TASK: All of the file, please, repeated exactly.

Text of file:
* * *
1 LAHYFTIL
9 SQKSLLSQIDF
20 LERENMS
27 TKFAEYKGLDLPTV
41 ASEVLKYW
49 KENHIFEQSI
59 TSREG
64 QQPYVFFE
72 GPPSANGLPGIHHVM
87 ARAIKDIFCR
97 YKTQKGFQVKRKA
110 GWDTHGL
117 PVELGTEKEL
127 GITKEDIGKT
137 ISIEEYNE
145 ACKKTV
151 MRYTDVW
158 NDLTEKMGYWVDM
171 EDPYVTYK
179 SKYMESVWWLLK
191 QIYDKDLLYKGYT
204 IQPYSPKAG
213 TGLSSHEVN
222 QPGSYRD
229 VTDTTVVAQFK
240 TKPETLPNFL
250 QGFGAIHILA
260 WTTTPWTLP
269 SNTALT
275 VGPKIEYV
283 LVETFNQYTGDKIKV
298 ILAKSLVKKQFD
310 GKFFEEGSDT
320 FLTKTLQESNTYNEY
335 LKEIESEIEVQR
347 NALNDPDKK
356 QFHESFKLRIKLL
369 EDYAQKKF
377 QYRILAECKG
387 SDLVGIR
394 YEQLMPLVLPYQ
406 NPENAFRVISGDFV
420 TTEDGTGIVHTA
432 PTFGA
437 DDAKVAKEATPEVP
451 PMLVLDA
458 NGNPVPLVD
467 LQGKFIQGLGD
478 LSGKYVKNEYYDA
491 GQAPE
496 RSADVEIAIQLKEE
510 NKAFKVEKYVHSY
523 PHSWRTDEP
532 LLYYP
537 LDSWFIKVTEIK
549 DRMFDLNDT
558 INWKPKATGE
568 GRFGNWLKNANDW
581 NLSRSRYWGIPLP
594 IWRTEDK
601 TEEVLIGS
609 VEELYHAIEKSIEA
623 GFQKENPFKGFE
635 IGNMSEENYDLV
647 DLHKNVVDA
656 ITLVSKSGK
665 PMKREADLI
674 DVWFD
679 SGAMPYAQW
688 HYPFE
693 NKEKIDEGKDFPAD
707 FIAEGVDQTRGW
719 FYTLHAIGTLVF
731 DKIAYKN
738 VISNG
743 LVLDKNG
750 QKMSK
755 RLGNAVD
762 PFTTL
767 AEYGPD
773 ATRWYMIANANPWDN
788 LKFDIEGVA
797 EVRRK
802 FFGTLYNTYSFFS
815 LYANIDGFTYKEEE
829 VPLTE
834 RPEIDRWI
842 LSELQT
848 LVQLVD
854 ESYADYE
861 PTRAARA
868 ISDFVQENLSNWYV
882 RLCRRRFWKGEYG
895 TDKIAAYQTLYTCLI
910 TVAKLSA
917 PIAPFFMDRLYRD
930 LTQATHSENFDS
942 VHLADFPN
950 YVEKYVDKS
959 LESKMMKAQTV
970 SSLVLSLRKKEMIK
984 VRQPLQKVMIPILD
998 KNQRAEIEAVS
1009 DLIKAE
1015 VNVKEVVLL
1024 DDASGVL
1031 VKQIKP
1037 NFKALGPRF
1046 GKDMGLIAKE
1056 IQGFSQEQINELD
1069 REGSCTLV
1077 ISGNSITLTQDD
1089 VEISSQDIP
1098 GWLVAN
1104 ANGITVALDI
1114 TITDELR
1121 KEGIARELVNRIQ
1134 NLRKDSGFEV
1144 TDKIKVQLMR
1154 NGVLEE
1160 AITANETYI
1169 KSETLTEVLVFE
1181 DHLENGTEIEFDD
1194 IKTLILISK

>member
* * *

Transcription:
1 LAHYFTIL
9 SQKSLLSQIDF
20 LERENMS
27 TKFAEYKGLDLPTV
41 ASEVLKYW
49 KENHIFEQSI
59 TSREG
64 QQPYVFFE
72 GPPSANGLPGIHHVM
87 ARAIKDIFCR
97 YKTQKGFQVKRKA
110 GWDTHGL
117 PVELGTEKEL
127 GITKEDIGKT
137 ISIEEYNE
145 ACKKTV
151 MRYTDVW
158 NDLTEKMGYWVDM
171 EDPYVTYK
179 SKYMESVWWLLK
191 QIYDKDLLYKGYT
204 IQPYSPKAG
213 TGLSSHEVN
222 QPGSYRD
229 VTDTTVVAQFK
240 TKPETLPNFL
250 QGFGAIHILA
260 WTTTPWTLP
269 SNTALT
275 VGPKIEYV
283 LVETFNQYTGDKIKV
298 ILAKSLVKKQFD
310 GKFFEEGSDT
320 FLTKTLQESNTYNEY
335 LKEIESEIEVQR
347 NALNDPDKK
356 QFHESFKLRIKLL
369 EDYAQKKF
377 QYRILAECKG
387 SDLVGIR
394 YEQLMPLVLPYQ
406 NPENAFRVISGDFV
420 TTEDGTGIVHTA
432 PTFGA
437 DDAKVAKEATPEVP
451 PMLVLDA
458 NGNPVPLVD
467 LQGKFIQGLGD
478 LSGKYVKNEYYDA
491 GQAPE
496 RSADVEIAIQLKEE
510 NKAFKVEKYVHSY
523 PHSWRTDEP
532 LLYYP
537 LDSWFIKVTEIK
549 DRMFDLNDT
558 INWKPKATGE
568 GRFGNWLKNANDW
581 NLSRSRYWGIPLP
594 IWRTEDK
601 TEEVLIGS
609 VEELYHAIEKSIEA
623 GFQKENPFKGFE
635 IGNMSEENYDLV
647 DLHKNVVDA
656 ITLVSKSGK
665 PMKREADLI
674 DVWFD
679 SGAMPYAQW
688 HYPFE
693 NKEKIDEGKDFPAD
707 FIAEGVDQTRGW
719 FYTLHAIGTLVF
731 DKIAYKN
738 VISNG
743 LVLDKNG
750 QKMSK
755 RLGNAVD
762 PFTTL
767 AEYGPD
773 ATRWYMIANANPWDN
788 LKFDIEGVA
797 EVRRK
802 FFGTLYNTYSFFS
815 LYANIDGFTYKEEE
829 VPLTE
834 RPEIDRWI
842 LSELQT
848 LVQLVD
854 ESYADYE
861 PTRAARA
868 ISDFVQENLSNWYV
882 RLCRRRFWKGEYG
895 TDKIAAYQTLYTCLI
910 TVAKLSA
917 PIAPFFMDRLYRD
930 LTQATHSENFDS
942 VHLADFPN
950 YVEKYVDKS
959 LESKMMKAQTV
970 SSLVLSLRKKEMIK
984 VRQPLQKVMIPILD
998 KNQRAEIEAVS
1009 DLIKAE
1015 VNVKEVVLL
1024 DDASGVL
1031 VKQIKP
1037 NFKALGPRF
1046 GKDMGLIAKE
1056 IQGFSQEQINELD
1069 REGSCTLV
1077 ISGNSITLTQDD
1089 VEISSQDIP
1098 GWLVAN
1104 ANGITVALDI
1114 TITDELR
1121 KEGIARELVNRIQ
1134 NLRKDSGFEV
1144 TDKIKVQLMR
1154 NGVLEE
1160 AITANETYI
1169 KSETLTEVLVFE
1181 DHLENGTEIEFDD
1194 IKTLILISK

>member